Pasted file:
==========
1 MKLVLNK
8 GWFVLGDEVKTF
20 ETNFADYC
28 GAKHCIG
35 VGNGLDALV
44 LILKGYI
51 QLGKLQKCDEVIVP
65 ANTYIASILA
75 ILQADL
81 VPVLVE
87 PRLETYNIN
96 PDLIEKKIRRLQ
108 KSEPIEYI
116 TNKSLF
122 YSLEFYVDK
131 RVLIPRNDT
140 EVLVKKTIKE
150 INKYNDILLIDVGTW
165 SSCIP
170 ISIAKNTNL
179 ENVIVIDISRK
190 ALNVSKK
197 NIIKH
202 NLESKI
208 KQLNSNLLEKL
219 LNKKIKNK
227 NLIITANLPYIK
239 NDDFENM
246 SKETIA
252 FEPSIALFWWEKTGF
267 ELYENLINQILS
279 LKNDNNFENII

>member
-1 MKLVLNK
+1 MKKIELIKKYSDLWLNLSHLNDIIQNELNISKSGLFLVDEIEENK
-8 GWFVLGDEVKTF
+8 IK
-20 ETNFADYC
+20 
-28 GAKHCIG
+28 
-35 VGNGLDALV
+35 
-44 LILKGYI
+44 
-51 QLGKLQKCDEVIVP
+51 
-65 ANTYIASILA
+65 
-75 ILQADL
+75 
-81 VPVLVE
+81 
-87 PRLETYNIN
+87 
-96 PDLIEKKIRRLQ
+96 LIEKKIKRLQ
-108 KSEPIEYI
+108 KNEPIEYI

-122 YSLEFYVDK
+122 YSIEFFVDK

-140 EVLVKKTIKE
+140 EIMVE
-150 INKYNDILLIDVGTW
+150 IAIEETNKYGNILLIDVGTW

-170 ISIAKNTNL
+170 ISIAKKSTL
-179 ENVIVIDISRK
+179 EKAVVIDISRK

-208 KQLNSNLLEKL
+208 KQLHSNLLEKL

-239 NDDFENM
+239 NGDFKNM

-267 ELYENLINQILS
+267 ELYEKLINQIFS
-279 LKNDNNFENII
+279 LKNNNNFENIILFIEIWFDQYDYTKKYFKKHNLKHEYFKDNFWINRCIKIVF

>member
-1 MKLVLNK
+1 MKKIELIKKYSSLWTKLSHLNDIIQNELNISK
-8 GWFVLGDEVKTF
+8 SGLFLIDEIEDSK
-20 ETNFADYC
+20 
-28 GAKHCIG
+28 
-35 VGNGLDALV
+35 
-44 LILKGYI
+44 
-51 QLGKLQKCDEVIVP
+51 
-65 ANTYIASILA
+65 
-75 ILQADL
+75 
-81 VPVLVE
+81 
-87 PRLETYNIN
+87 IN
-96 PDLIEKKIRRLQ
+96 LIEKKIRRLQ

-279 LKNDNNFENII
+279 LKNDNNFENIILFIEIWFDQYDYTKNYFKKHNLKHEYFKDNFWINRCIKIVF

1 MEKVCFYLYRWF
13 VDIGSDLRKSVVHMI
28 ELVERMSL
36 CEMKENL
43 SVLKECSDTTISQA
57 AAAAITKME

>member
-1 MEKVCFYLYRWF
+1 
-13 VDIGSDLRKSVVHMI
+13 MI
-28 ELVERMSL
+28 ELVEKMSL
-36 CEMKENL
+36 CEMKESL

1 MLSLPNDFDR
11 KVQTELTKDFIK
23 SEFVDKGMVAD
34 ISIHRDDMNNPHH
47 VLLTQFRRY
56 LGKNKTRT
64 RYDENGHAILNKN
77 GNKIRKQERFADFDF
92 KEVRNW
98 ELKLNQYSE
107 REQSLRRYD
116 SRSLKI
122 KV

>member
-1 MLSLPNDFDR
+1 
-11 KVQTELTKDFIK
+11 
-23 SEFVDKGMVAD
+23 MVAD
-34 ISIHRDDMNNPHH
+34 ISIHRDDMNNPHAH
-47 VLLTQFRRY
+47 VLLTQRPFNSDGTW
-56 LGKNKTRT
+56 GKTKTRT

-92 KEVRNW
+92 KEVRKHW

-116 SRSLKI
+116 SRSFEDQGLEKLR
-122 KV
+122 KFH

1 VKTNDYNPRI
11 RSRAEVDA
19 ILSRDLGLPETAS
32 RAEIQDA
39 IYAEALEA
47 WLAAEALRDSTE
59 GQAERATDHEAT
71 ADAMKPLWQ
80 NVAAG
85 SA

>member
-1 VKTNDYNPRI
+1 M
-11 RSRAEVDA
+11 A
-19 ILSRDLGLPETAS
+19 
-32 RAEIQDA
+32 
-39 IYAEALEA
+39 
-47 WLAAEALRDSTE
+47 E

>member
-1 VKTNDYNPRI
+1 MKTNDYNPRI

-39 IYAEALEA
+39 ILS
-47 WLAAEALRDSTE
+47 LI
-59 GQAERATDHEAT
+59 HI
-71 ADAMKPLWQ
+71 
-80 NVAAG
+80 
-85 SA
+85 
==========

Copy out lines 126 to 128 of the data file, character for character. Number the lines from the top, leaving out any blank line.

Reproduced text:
64 RYDENGHAILNKN
77 GNKIRKQERFADFDF
92 KEVRNW